Meanwhile, the United Nations Office for the Coordination of Humanitarian Assistance to the occupied Palestinian territory (OCHA) said in its bi-weekly report on Protection of Civilians that Israeli forces shot dead two 19-year-old Palestinians during two separate clashes in the last two weeks of December.
One of the clashes erupted on 17th December in the Qalandiya refugee camp, north of Jerusalem, after a punitive demolition and the other during a search and arrest operation on 22nd December in Beit Rima village near Ramallah, said OCHA. According to its annual report on Israeli violations in the occupied territories, the PLO’s Abdullah Hourani centre for Documentation said most the 134 Palestinians shot dead by Israeli forces were killed at military checkpoints, which numbered over 472 in 2016. It said 34 of the dead were minors.
OCHA, on the other hand, said that in 2016, 101 West Bank Palestinians were killed in ‘conflict-related incidents’, including 80 in attacks and alleged attacks against Israelis, down from 145 in 2015. The PLO centre said the Israeli authorities announced or gave tenders or permits for the construction of 27,335 new housing units in settlements in the occupied land.
It said the Israeli forces detained 6,970 Palestinians from the West Bank, East Jerusalem and the Gaza Strip, including 140 minors and 151 women. Israel also demolished 1,023 homes and structures throughout the West Bank and East Jerusalem, said the PLO centre.
OCHA said Israeli forces conducted nearly 180 search operations and arrested more than 240 Palestinians in the West Bank in the last two weeks of December, including a search operation inside Birzeit University in Ramallah and a media association in Hebron where several computers were reportedly confiscated in the two locations.
The Jerusalem governorate accounted for the highest portion of operations (46) and of arrests (100), said OCHA. Three Palestinian merchants were also arrested at Erez (Beit Hanoun) crossing while returning to Gaza.
The Israeli authorities, said the UN report, demolished or seized 11 structures in Area C and East Jerusalem in the last two weeks of December on the grounds of the lack of building permits, displacing one Palestinian and affecting more than 250 others.
One of the seized structures was a caravan provided by a humanitarian Organisation to the community of Al Mirkez in Masafer Yatta, to be used as a primary health centre. The community is located in an area designated by the Israeli authorities as a ‘firing zone’ for military training. Such areas constitute nearly 30 per cent of Area C and are inhabited by more than 5,000 Palestinians.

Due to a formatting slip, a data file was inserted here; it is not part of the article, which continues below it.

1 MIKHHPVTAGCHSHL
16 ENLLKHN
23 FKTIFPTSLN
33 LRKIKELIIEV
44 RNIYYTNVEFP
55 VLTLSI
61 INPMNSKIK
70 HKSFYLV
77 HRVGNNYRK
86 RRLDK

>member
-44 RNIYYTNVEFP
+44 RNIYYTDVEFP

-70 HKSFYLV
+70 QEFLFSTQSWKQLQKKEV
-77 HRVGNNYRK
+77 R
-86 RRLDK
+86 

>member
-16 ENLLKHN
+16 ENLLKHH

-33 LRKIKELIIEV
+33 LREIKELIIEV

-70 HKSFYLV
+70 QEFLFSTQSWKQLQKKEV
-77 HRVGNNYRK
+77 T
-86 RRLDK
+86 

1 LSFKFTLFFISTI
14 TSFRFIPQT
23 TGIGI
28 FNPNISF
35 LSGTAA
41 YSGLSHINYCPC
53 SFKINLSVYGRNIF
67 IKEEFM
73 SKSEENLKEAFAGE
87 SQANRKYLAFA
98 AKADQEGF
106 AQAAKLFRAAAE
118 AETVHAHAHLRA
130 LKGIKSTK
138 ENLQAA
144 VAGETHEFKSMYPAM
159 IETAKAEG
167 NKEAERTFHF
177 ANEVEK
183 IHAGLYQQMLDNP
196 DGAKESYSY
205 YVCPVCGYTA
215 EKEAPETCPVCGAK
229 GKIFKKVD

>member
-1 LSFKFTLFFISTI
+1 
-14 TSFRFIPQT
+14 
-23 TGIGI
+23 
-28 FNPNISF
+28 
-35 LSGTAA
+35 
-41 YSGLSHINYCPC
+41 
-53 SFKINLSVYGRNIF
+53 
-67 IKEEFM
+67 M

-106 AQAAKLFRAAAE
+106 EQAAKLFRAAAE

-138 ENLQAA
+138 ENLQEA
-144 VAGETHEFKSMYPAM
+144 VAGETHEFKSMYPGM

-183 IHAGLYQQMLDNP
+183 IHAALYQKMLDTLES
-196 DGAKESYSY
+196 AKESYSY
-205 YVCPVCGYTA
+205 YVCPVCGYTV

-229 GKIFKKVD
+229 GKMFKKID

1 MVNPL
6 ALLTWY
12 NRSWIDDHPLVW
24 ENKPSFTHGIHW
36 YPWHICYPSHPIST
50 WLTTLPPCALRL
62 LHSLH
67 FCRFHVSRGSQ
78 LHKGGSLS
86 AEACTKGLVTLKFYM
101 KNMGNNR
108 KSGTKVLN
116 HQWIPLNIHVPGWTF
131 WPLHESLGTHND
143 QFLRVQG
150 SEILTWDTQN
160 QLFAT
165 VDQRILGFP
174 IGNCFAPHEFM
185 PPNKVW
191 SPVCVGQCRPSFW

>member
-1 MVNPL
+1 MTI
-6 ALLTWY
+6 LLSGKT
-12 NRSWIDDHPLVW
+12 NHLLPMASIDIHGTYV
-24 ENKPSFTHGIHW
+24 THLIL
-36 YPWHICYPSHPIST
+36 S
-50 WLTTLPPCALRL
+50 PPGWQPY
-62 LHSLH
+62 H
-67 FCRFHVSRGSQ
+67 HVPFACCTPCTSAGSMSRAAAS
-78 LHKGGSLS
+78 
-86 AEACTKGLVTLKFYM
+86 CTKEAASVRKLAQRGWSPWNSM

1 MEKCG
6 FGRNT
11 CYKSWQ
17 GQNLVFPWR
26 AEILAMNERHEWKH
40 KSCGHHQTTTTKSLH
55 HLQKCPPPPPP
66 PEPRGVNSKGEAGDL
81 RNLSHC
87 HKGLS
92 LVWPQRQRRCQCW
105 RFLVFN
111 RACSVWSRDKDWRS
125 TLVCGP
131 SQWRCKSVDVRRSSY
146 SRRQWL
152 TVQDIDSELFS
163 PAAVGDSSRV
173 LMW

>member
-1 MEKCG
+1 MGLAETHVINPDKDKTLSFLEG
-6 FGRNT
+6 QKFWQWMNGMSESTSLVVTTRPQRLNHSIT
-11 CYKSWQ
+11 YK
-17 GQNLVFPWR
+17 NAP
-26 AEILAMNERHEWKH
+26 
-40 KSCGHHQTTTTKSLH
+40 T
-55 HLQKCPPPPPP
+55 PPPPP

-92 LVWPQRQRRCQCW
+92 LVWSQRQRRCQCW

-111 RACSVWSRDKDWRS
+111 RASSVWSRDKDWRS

Israeli forces temporarily displaced around 90 people, including 40 children, from the Ibziq herding community in the northern Jordan Valley for several hours on two different days, during a military training exercise. This is the fourth displacement for the community during the past two months.
A similar training during this period resulted in damage to a water connection to the herding community of Khirbet Yarza, which had been previously provided as humanitarian assistance, affecting 65 Palestinians. These exercises further exacerbate a coercive environment, which is putting pressure on affected communities to leave their areas of residence.
Israeli forces on Friday removed a stone memorial dedicated to slain Palestinian Mazin Hasan Ureiba set up by the family in the town of Abu Dis in the central occupied West Bank district of Jerusalem, claiming that the monument was a form of ‘incitement’.
Ureiba, an officer in the Palestinian Authority general intelligence service and a father of four, was shot dead by Israeli forces on December 3rd, 2015 after opening fire on Israeli soldiers stationed at the Hizma checkpoint north of Jerusalem in the West Bank.
Bassam Bahr, head of the Abu Dis Committee for Defending Lands and Resisting Settlements, told Ma’an that Israeli forces raided Abu Dis and removed the monument, which had been installed to memorialise Ureiba and his mother, and also served as Sadaqah (charity) by providing running water to passers-by.
Bahr added that Israeli soldiers used hand tools to remove and break apart the memorial stone, before hanging up a paper which stated that the memorial was removed for ‘incitement and immortalising the martyr’, and also stated that the decision to remove the memorial was made by an Israeli military leader in the area. Israeli authorities had issued an order several days ago demanding the removal of the memorial stone.